Lebanon's new Cabinet will focus on reforms to the electricity and banking sectors as their first priorities, an MP told The National, as experts expressed optimism for the future of the country.
Lebanese politicians agreed to form a new government on Friday after 13 months of wrangling over ministerial shares while the country sinks deeper into crisis.
The Cabinet, led by Prime Minister Najib Mikati, has the mammoth task of tackling a severe financial crisis that has pushed the majority of Lebanese into crisis.
Mr Mikati must also enact reforms that are crucial to access billions of dollars in debt relief and loans, and oversee parliamentary elections in eight months. After the elections, the Cabinet will resign, he said on Friday.
Political and financial experts are cautiously optimistic about the two-time former prime minister's new government. They say forming a Cabinet will help curb economic collapse but that a government spearheaded by Lebanon’s entrenched sectarian parties cannot truly solve the crisis.
“Lebanon was like a ship without a captain or sailors. Now that there is a crew, we have a chance, if not to reach the shore, at least to stop sinking,” banker Saeb El Zein said over the phone.
“Containing the downfall alone would be a big success. As Lebanese, that’s all we ask for,” Mr El Zein said, pointing to the Lebanese pound’s slight appreciation after the news as a positive sign.
The Lebanese pound has lost more than 90 per cent of its value since the onset of the crisis in 2019, pushing three quarters of Lebanese below the poverty line, UN data show.
Mr El Zein said if there is political will to pass reforms in Parliament, the current leadership could successfully negotiate a deal with the International Monetary Fund and gain access to loans to alleviate the effects of the crisis on people’s lives.
Negotiations broke down last year after disagreements between Parliament and the government over the scale of the Central Bank’s losses.
Mr Mikati said in a TV interview on Friday that his government will begin speaking to the IMF next week.
Reforms for cash
Forming a government capable of enacting reforms is the first step for Beirut to restart the negotiations with the IMF and other international lenders.
It was also the first key demand of an internationally backed road map set by French President Emmanuel Macron last September, to rebuild Beirut after the deadly port blast and to revive the economy.
For a year and a month, Lebanon’s political leaders bickered over ministerial shares of the Cabinet, halting any progress towards battling the crisis and gaining access to funds.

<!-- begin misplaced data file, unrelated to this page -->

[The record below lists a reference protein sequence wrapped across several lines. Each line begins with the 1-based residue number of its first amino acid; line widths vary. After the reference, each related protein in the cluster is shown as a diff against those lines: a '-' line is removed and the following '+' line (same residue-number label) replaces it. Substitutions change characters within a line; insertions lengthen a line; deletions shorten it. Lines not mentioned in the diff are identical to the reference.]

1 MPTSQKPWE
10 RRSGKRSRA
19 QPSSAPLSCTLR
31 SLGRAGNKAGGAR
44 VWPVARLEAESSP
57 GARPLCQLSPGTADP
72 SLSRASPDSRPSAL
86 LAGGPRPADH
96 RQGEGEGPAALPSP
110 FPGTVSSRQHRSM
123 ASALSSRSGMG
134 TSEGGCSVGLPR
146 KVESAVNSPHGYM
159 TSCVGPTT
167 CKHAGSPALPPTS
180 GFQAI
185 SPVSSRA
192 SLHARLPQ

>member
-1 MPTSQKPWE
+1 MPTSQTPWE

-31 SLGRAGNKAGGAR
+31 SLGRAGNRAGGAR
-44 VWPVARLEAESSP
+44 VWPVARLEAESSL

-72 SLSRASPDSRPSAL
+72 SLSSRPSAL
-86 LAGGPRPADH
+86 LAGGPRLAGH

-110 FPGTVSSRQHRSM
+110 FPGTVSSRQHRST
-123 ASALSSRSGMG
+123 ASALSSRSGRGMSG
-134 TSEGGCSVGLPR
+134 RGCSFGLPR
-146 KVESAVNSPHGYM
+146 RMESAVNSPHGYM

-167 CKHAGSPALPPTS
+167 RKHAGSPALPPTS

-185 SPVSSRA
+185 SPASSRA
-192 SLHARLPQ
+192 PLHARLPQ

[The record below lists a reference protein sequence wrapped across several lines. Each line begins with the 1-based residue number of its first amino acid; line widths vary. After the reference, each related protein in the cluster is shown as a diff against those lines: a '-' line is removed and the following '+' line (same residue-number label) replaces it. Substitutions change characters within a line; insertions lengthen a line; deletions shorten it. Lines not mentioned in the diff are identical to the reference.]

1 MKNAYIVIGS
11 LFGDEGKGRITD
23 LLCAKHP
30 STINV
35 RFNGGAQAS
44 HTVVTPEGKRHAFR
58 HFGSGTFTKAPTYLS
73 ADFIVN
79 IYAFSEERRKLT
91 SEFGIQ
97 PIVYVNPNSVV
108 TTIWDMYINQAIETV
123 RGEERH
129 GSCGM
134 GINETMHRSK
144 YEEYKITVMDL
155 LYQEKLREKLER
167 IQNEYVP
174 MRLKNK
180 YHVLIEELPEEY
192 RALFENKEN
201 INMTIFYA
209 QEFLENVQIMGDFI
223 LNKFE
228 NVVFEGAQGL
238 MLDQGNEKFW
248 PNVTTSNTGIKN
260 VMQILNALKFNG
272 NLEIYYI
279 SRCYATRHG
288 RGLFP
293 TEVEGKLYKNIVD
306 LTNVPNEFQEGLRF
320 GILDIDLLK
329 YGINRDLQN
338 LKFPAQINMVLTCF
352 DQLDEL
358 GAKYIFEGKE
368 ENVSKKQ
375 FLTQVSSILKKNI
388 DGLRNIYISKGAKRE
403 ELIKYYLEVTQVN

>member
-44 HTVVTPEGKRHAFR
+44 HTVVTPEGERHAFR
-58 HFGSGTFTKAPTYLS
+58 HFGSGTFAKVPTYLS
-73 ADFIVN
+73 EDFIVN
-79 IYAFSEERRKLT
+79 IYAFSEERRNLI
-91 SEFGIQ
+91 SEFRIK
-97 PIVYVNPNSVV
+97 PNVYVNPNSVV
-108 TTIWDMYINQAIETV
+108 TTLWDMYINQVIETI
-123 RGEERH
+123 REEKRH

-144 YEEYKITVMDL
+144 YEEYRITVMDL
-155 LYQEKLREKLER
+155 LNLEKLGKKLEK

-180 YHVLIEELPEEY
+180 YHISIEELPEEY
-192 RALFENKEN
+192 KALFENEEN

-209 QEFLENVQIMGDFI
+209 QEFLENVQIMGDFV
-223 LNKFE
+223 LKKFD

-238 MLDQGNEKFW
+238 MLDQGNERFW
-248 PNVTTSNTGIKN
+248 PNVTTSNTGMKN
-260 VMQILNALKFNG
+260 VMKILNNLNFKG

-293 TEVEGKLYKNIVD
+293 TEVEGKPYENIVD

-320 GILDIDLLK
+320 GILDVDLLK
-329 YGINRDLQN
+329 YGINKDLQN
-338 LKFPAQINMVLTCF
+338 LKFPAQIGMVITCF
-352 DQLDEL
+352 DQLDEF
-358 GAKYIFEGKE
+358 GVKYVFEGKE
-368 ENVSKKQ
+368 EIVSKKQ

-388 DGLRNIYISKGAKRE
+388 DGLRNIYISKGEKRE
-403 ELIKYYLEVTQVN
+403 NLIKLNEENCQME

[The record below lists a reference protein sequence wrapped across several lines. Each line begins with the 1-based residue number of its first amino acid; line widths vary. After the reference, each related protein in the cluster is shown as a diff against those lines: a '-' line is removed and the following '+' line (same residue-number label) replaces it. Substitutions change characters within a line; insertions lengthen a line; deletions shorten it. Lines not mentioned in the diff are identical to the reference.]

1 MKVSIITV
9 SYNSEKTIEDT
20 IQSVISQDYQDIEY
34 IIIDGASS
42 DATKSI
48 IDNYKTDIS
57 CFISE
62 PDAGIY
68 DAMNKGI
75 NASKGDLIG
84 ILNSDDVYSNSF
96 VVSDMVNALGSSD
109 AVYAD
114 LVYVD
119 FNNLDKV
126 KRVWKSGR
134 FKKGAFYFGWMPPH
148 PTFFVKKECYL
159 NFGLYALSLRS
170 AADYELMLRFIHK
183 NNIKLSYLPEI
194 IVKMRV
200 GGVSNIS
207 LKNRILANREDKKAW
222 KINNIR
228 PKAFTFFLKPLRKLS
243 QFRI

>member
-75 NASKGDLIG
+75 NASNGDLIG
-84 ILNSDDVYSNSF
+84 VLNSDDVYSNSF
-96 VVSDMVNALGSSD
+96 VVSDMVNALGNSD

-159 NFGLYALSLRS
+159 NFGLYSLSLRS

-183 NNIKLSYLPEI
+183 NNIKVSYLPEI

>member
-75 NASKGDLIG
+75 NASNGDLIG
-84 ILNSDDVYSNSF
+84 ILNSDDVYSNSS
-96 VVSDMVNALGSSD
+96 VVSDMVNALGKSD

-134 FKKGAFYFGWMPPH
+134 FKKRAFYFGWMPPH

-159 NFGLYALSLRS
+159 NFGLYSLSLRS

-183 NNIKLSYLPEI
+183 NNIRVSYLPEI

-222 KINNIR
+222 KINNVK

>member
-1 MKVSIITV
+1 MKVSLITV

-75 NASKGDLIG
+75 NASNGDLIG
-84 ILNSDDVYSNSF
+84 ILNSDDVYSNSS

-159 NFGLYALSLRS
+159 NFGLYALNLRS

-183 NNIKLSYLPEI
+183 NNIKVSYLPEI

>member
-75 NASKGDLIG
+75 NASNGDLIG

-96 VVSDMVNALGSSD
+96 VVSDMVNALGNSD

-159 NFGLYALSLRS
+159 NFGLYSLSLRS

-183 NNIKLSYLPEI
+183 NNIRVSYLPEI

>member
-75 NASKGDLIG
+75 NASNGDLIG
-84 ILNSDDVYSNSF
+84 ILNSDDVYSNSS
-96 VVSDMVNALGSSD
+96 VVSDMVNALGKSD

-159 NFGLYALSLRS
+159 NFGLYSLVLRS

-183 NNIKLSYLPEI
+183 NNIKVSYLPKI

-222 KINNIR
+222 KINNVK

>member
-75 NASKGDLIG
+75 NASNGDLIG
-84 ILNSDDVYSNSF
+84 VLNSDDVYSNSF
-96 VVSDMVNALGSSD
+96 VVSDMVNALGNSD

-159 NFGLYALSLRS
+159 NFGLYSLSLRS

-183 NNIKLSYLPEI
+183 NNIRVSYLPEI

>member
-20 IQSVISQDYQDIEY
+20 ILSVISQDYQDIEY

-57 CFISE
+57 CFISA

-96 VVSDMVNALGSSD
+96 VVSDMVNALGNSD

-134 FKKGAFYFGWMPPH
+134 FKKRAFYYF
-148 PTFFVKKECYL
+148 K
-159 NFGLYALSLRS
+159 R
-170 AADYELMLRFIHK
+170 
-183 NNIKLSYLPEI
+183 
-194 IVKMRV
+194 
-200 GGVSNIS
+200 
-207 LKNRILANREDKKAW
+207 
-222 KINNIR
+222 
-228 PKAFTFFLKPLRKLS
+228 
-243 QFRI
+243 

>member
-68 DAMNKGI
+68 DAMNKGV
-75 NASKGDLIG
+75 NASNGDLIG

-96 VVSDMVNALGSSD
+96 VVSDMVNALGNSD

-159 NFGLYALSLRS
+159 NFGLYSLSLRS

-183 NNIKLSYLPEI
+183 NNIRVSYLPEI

Parliamentarian Ali Darwish, of Mr Mikati’s Azm Movement, told The National that reform was now the government's number one priority.
“The first step for this government will be to work towards restoring people’s trust.
“The first shock will be a series of decisions that are in the people’s interests and reforms concerning the electricity file, fuel, the banking sectors and depositors’ money,” he said over the phone
International lenders and donor countries have asked for an overhaul of the state electricity provider Electricite du Liban (EDL), which swallows upwards of $1 billion per year despite providing one to four hours of electricity per day.
Lebanon has also reeled from shortages of petrol and medicines for months because the central bank is running low on foreign currencies needed to import subsidised products. Mr Mikati announced on Friday that the country can no longer afford to keep subsidies in place.
Curbing the crisis
While the new government may be able to curb the crisis, it cannot stop it in eight months or win the confidence of the Lebanese, said Fadi Ahmar, a Middle Eastern studies lecturer.
“This government lost the trust of the people before it was even named, because those who brought it to life are part of a despised political system,” he said.
Mr Mikati has already twice served as prime minister and is a billionaire businessman who is one of the richest Arab men in the world, Forbes has reported.
President Michel Aoun, who negotiated the formation of the new government, has been in power since 2016 and was a major figure of the country’s 15-year civil war.
Mr Ahmar says he is especially sceptical about the Mikati government’s ability to reform corrupt public institutions.
Shiite Parliament speaker Nabih Berri, Sunni leader Saad Hariri and Christian leader Gebran Bassil have used the public sector to grant jobs to their respective communities and win their support, he said.
“Why do we expect a government that follows the same sectarian politics that brought the country to its knees to actually save the country?”
With parliamentary elections coming in eight months, he expects politicians to work on short-term proposals that can garner popular support.
Parliamentary elections are crucial because they give political leaders legitimacy and determine who will succeed Mr Aoun as president. In Lebanon, Parliament votes for the president.
“They will work towards curbing the crisis, with short-term solutions, because it is in their electoral interests. But they cannot work to end the crisis because this will ruin their clientelistic networks,” he says.